Around 10 we met up with another friend from our program and walked the city streets. Madrid is has all the best parts of a big city from the endless architecture to every shop you can imagine. The best part, however, is that it is cleaner and much more calmer than New York and Chicago. We stopped in a Starbucks to eat sandwiches from our senora, refuel on coffee, and listen to a great band of street performers. After we had regained our energy, we visited the Prado museum, one of the most famous Baroque art museums in Europe and the most important in Spain. It was obviously stunning to see not only beautiful art but also take in the history of them art and artists as well. We spent about two hours wandering the floors. After lunch we all headed back to take naps and grab some dinner and then experience some of the night life.
     Mallory and I were up early at 9:00. Our hostel had free breakfast which was great (especially because our room was so cheap!) so we grabbed some food and headed for the royal palace. The palace had about twenty rooms open to the public and the rooms were breathtakingly lavish. Each room had been redecorated to the taste of each royal to inhabit the palace and my favorite was the royal dining room with a chair available for at least 400 hundred royal guests. I'm working on getting an invite to the next dinner :) Next we stopped into the cathedral which had a much more modern decor than we have seen yet. For a snack we visited the best tapas market in Madrid and it was so much fun! The place was packed with every type of fresh made tapa you could imagine and it was almost impossible to choose just one! Finally we decided on a pesto lasagna and a cheese and rice croquette which turned out to be even more delicious than they looked. After another round of coffee we walked to the other side of Madrid to visit the Reina Sofia, another art museum. This museum was completely different than the Prado and held several exhibitions of current day artists. One artist had several pieces dedicated to nature and the sound of running water and another happened to be an photographer from the United States. His exhibit was filled with beautiful photos of the west. The most EXCITING part of the Reina Sofia is La Guernica by Picasso, one of his most moving works. The piece takes up an entire wall and was guarded by two people. After a quick nap we went out in downtown Madrid and danced until six am.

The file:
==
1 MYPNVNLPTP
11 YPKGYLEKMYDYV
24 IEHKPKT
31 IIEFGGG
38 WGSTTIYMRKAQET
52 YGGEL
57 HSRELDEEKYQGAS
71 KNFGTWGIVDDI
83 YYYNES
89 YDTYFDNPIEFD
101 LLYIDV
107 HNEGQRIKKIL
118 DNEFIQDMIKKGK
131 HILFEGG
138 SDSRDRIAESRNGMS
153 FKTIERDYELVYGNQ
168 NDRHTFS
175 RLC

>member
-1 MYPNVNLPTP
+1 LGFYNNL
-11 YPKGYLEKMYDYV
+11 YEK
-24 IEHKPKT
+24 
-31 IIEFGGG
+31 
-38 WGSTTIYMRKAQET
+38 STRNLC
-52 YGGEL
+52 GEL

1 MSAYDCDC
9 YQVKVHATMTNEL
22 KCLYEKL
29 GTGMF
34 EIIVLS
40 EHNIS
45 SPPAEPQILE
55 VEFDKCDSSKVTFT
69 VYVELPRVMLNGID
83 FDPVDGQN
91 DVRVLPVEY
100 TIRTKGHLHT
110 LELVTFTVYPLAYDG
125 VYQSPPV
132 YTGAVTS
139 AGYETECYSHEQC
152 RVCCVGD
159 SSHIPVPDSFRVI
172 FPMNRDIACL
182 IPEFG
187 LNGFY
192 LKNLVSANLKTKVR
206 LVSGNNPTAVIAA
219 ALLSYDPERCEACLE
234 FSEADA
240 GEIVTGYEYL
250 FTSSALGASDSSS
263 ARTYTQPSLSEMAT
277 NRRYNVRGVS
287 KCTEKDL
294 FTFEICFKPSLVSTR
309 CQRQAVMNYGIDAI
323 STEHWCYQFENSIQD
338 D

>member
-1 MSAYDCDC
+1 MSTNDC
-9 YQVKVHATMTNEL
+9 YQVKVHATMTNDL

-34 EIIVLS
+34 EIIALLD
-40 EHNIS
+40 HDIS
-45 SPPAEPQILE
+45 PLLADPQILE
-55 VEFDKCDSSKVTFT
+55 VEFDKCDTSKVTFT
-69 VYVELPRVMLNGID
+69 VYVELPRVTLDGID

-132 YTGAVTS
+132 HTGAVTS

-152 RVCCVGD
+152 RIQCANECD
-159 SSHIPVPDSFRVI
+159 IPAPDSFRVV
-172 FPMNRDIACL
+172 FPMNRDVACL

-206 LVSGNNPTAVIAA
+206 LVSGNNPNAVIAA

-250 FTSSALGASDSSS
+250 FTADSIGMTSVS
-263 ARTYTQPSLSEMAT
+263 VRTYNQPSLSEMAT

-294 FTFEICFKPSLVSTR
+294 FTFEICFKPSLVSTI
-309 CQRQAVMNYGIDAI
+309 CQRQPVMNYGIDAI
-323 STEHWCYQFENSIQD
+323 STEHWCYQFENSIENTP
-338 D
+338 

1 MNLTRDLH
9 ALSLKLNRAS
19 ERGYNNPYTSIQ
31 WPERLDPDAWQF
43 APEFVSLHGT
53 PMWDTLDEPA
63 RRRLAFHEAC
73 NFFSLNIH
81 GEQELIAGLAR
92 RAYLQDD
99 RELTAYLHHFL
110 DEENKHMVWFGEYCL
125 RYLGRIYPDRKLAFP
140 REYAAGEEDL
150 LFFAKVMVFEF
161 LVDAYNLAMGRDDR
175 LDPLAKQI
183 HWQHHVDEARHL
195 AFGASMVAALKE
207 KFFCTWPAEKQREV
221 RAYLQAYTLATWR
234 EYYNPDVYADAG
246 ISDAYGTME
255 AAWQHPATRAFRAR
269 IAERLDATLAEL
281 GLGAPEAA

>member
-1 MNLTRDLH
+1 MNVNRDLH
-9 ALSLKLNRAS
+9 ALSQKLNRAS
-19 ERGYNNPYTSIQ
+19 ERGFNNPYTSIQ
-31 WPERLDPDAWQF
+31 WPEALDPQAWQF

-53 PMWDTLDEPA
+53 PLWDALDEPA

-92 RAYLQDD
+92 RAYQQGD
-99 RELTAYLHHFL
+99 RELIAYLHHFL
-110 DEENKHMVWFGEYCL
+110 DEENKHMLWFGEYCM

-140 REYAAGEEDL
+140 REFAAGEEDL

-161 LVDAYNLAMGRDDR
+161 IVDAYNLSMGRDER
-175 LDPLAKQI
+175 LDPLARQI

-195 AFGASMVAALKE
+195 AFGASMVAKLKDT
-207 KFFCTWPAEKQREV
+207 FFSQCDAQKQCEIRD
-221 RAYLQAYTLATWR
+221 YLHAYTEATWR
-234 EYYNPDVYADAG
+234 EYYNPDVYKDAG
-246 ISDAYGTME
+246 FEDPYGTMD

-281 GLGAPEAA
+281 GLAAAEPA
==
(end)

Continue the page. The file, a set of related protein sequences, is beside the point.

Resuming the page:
Sunday morning we were out of the room by nine and in the streets with our luggage. We basically sat like hobos in various cafes until it was time to catch our bus at three. Overall, it was an amazing and life changing weekend!